Hey, wanna start a fight? Ask any group of people what they think the best pizza in the world is. For every five or six people you’ll get seven or eight answers. For me? I like a lot of different kinds of pizza, and lets be honest, there is rarely a piece of pizza that I will turn down. Having said that, and even though I’ve been in St. Louis for almost a year, I still can’t wrap my head around this provel thing. But pretty much any other kind of pizza? I’m gonna eat it. I’m not saying my standards are low, I’m saying that I have an appreciation for pizza as a genre, which is why I am so pleased that I’m getting pretty good at making it at home.
Yesterday afternoon, I stopped by the grocery store to pick up something for dinner, and I didn’t have a plan. When you go to a farmers market you can pretty much just wander around until you find something that looks delicious. At a regular grocery store, this is more of a problem. I settled on a package of hot Italian sausage that looked good, planning to make a quick pasta dish when Dr. Fiance got home. As dinner time approached, however, I started to feel less and less like another bowl of pasta was going to make me happy.
The good thing though, is that the sauce I was planning to make for the pasta, and the sausage, and the ball of mozzarella in my cheese drawer, all would do perfectly on a pizza. Best thing about my pizza dough recipe is that it is quick, and can be thrown together in as little as an hour before dinner time (although two hours gives you a lighter dough). This isn’t an over-night Rheinhart dough that will make the angels sing, but it certainly gets the job done for this busy photographer. And Dr. Fiance also loves it, bonus!
I like to throw some sort of herbs or spices into my dough, to give it a little kick. I pretty much open my spice drawer, see what my brain finds appealing and toss some into the dough as I’m mixing it. Last night I went with some dried chives harvested from my herb garden a few weeks ago. Then I top my pizza with whatever I have around. Last nights was home made tomato sauce, spicy sausage and mozzarella. Often it’s just olive oil, parmesan and thin slices of onion. Maybe some basil leaves … pretty much anything will work as pizza toppings.
Quick Pizza Dough
I find that putting an some sort of dry spice in the dough and then using minimal toppings like lightly brushed olive oil, thinly sliced onions and some Parmesan on top of a basil dough is sublime.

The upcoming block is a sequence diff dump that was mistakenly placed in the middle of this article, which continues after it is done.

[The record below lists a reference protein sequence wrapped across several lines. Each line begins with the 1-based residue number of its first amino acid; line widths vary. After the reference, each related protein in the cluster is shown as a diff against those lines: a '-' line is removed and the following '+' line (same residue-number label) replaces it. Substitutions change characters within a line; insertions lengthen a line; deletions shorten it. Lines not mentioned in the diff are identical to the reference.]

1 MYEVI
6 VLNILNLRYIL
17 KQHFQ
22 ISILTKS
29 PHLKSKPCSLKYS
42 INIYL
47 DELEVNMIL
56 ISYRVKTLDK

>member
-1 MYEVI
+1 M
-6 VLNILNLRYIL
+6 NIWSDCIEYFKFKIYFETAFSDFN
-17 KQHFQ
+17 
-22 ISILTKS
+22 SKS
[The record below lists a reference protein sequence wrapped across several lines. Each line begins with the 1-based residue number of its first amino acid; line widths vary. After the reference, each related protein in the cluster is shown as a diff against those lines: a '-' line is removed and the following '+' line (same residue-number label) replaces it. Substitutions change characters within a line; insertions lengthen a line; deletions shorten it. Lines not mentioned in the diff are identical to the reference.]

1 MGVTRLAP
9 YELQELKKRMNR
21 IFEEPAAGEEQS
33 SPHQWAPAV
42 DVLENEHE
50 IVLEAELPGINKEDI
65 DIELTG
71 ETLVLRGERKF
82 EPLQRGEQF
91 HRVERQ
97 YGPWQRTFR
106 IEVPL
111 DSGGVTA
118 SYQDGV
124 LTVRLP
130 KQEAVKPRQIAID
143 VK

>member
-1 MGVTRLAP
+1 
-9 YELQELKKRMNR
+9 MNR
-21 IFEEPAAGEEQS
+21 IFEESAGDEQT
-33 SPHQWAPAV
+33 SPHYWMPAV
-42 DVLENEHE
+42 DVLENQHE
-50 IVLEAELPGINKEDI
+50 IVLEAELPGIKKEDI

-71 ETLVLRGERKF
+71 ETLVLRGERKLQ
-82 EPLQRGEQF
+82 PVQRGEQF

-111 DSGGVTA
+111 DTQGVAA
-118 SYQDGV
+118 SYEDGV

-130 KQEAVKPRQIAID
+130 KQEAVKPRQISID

1 1/2 cups flour (can replace up to half of this with whole wheat flour)
1 teaspoon salt
3/4 teaspoon active dry yeast
1/2 teaspoon of chili powder, basil, oregano, thyme or other dried spice (optional)
1/2 cup lukewarm water (100°-115°F)
1 tablespoon olive oil
Stir flour, salt, yeast, and spices (if using) together in a large bowl. Make a small well in the middle of the mixture and pour in the water and olive oil. Stir with a wooden spoon until the dough is in one big flaky clump and all of the flour has been incorporated. Dump it out on a lightly floured surface and knead for a minute or two until the dough is smooth. If the dough seems wet, dust with flour periodically until smooth. If the dough seems overly dry, run your hands under a warm tap and shake excess water off, then continue to knead. The tiny amount of dampness on your hands will make a big difference.
Form the dough into a ball and leave to rest for a minute on your kneading surface. Wash and dry your bowl using hot water. Using a warm bowl will help the dough rise. Lightly oil the bowl, using butter or olive oil. Put your dough ball in the bowl and turn it so that all sides are coated. Cover with plastic wrap and leave in a warm, draft-free space until it has doubled in size. This usually takes an 1-2 hours depending on the temperature of your space.
When it has doubled in size, dump the dough back onto your counter and press the air out of it. Without too much additional kneading, form it back into a ball. Cover with plastic wrap and let it rest for 20 minutes. At this point you can get all mamma mia and use the toss method to shape your dough, but I find that a rolling pin works just as well. Form the dough into the desired shape and thickness. Press a groove around the edges if you like a puffier edge crust.
Place your dough on a pizza peel that has been sprinkled with corn meal or polenta, top with your favorite toppings and bake on a pizza stone that has been preheated to at least 450°F. Bake for about 10-12 minutes until it is blistered and your toppings are bubbling and amazing.
Notes about the pizza
For a pizza of this type keep your toppings light-weight and thinly sliced. If you prefer a thicker crust pizza that will hold more toppings double the dough recipe.
My stove hits about 500°F without freaking out, but I find that this pizza will cook just fine at 450°F. A pizza stone is a must for good pieces. A cheap one can be had for $20. Worth every penny for both pizza and bread.